Tuesday, February 21, 2012

Greenspan vs Trichet, a tie?

If Greenspan was the head of the G30, would one then wonder if it is a proper institution to impulse change in banking legislation and monetary policy, at a time when we're grappling with the legacy of the financial crisis? Probably, one would wonder, but, in reality, no wonder, because Trichet is chair of the G30. But then, did Trichet do such a better job than Greenspan? Economic historians are the final authority on this sort of legacy, but, until they render their judgment, it's open for discussion.

The jury is out

In an op-ed, Dean Baker, a recipient of the Revere Award for correctly predicting the crisis, said that that Trichet's legacy is "no party for Europe". An "impeccable disaster", wrote Paul Krugman in a blog post, in reference to Trichet's self attributed "impeccable record". Arguably, the crisis started in the US, and he was spared the sort of public outcry that a congressional hearing broadcast on TV can sometimes generate. That explains, perhaps, the difference between the perception of Greenspan's tenure and that of Trichet. This said, the Frenchman has an ally among economists of the same league as those mentioned, Nouriel Roubini.  In the relevant interview, however, he doesn't really justify his positive opinion, except for acting on the crisis "ahead of the curve", in August 2007!

Tenure

Jean Claude Trichet attended the same conferences as Greenspan (Jackson hole). So, just like him, he must have not heeded the BIS' repeated warnings of a mortgage crisis in the US1,2. Due to the interconnectedness of world markets, it should have been expected that the shock wave would spread to Europe, as the turn of events painfully demonstrates. Besides, there was housing bubble brewing in Spain and Ireland, under his watch and jurisdiction. This scenario was foreseen by one of the foremost experts on European monetary policy in 1998, as related in op-ed in the FT3.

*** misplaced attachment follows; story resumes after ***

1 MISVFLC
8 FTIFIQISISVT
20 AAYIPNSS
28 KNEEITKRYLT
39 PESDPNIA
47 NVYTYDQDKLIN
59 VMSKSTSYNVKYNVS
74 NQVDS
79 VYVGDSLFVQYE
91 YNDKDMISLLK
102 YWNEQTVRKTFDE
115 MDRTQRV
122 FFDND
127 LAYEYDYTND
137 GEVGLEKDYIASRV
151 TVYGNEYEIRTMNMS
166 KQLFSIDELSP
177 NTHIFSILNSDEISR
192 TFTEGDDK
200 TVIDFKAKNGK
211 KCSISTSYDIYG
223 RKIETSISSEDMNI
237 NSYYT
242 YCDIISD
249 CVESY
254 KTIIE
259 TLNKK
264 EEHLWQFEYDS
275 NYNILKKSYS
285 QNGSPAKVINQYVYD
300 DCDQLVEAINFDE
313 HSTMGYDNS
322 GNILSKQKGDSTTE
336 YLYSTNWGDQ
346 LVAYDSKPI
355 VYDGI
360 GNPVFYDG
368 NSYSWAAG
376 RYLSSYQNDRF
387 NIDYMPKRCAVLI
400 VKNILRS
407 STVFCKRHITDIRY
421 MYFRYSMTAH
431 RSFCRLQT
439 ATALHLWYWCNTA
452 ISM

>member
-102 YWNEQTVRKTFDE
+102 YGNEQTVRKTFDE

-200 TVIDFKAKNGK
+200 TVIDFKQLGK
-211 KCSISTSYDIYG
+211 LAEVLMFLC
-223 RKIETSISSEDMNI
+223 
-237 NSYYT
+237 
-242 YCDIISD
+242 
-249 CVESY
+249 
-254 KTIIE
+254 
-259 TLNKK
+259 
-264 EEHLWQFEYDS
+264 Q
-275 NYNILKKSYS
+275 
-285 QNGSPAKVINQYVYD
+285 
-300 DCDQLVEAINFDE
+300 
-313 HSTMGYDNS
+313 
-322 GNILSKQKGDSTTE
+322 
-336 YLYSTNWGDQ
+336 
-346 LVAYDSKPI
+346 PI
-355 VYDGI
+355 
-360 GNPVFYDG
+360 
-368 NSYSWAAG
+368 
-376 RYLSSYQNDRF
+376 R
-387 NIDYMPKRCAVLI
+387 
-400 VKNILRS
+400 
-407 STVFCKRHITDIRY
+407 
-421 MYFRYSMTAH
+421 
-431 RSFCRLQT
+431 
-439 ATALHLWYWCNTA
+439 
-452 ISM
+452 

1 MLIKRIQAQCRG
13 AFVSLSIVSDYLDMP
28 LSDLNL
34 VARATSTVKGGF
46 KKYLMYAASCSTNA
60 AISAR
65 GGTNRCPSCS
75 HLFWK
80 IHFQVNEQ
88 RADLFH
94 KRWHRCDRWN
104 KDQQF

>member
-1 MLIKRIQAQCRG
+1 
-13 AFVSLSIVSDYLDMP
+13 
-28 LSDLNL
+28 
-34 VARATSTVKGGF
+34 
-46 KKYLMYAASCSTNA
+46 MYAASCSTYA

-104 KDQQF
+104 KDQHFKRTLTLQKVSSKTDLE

In a 2004 speech, Trichet credited the Stability and Growth Pact (SGP) for Ireland's economic success (deceptive, it turns out), explicitly dismissing those who recommended a federal budget (subtext: to offset asymmetric responses throughout the Euro zone in the event of a major economic/financial shock, that's standard OCA theory). Retrospective research has shown that the majority of  US economists advised against the creation of the Euro. In a 2007 speech, Trichet reiterated that Ireland was a "role model in many respects for the euro area". Asked specifically about risk in the property market he said "it seems to me that we have been going in the right direction". In March of that year, he is reported as "downplay[ing] Greenspan's comments about a U.S. recession".

New beginning

Trichet doesn't seem to have recognized that there was a problem with the Euro, until it translated into a nightmare, what he calls "the gravest crisis since WWII". But did he identify the problem? In a dramatic turnaround, he is now the loudest proponent of a European ministry of finance (Zero Hedge). But his idea of a big MOF, to simplify, is to achieve a substantial reinforcement of the existing framework, the SGP. The rules aren't the problem. Rather, it's an enforcement problem, and he's lending his weight to fix it, relying on the G30 as a public platform.

If our interpretation correct, the moral argument goes like this : if everyone deserves a second chance, it stands to reason that elite bureaucrats deserve an n-th chance, with n specified by the interested party, in perpetuity. And, therefore, in the case of Trichet, the purpose of the G30 is to keep the wheel of fortune rolling. 
Footnotes
  1. In earnest, we say 'BIS warnings' as a simplification. The BIS, as an organization, heeded the warning of its top economist. As of June 2006, their forecast was  "The best bet for next year is that strong, non-inflationary growth will continue". 
  2. In a December 2006  document  whose purpose is to play a role in preventing financial crise the ECB forecast for 2007 was that the financial system would remain in "healthy condition and the economic outlook favorable". In the detail, the document correctly analyzed "Potential housing market correction in the US" (Box 2), but it was not singled out as a major source of risk.  
  3. In 2002 he was candidate for the Vice-Presidency of the ECB, according to an FT report, but he did not succeed. Explanation: he's an academic, not a central banker.

2 comments:

  1. On fiscal union:

    VoxEu - Feb 26, 2013 - Mutualisation and constitutionalization - By Harold James and Hans-Werner Sinn

    Draws from US history to deduce that a European federal union would be messy unless fiscal discipline enshrined in law. Sounds familiar?

    ReplyDelete